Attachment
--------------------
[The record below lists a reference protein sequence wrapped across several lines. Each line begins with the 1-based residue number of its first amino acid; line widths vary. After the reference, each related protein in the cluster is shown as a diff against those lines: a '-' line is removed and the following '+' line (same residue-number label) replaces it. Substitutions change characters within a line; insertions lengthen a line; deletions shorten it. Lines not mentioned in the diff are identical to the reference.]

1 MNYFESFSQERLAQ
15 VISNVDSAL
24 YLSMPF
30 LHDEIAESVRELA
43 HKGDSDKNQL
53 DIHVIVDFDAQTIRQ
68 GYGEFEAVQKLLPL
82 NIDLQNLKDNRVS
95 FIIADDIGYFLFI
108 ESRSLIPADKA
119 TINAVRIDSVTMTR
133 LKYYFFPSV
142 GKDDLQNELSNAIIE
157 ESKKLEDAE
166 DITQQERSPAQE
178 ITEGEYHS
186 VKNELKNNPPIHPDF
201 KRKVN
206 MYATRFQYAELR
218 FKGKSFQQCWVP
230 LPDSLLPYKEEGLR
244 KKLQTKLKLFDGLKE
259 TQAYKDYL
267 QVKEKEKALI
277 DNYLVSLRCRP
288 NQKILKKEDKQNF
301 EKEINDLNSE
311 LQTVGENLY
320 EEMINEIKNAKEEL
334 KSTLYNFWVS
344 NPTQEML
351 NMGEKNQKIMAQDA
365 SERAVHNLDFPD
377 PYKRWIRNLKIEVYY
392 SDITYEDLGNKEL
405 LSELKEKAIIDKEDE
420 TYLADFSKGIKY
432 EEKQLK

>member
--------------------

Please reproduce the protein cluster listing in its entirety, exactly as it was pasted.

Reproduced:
[The record below lists a reference protein sequence wrapped across several lines. Each line begins with the 1-based residue number of its first amino acid; line widths vary. After the reference, each related protein in the cluster is shown as a diff against those lines: a '-' line is removed and the following '+' line (same residue-number label) replaces it. Substitutions change characters within a line; insertions lengthen a line; deletions shorten it. Lines not mentioned in the diff are identical to the reference.]

1 MNYFESFSQERLAQ
15 VISNVDSAL
24 YLSMPF
30 LHDEIAESVRELA
43 HKGDSDKNQL
53 DIHVIVDFDAQTIRQ
68 GYGEFEAVQKLLPL
82 NIDLQNLKDNRVS
95 FIIADDIGYFLFI
108 ESRSLIPADKA
119 TINAVRIDSVTMTR
133 LKYYFFPSV
142 GKDDLQNELSNAIIE
157 ESKKLEDAE
166 DITQQERSPAQE
178 ITEGEYHS
186 VKNELKNNPPIHPDF
201 KRKVN
206 MYATRFQYAELR
218 FKGKSFQQCWVP
230 LPDSLLPYKEEGLR
244 KKLQTKLKLFDGLKE
259 TQAYKDYL
267 QVKEKEKALI
277 DNYLVSLRCRP
288 NQKILKKEDKQNF
301 EKEINDLNSE
311 LQTVGENLY
320 EEMINEIKNAKEEL
334 KSTLYNFWVS
344 NPTQEML
351 NMGEKNQKIMAQDA
365 SERAVHNLDFPD
377 PYKRWIRNLKIEVYY
392 SDITYEDLGNKEL
405 LSELKEKAIIDKEDE
420 TYLADFSKGIKY
432 EEKQLK

>member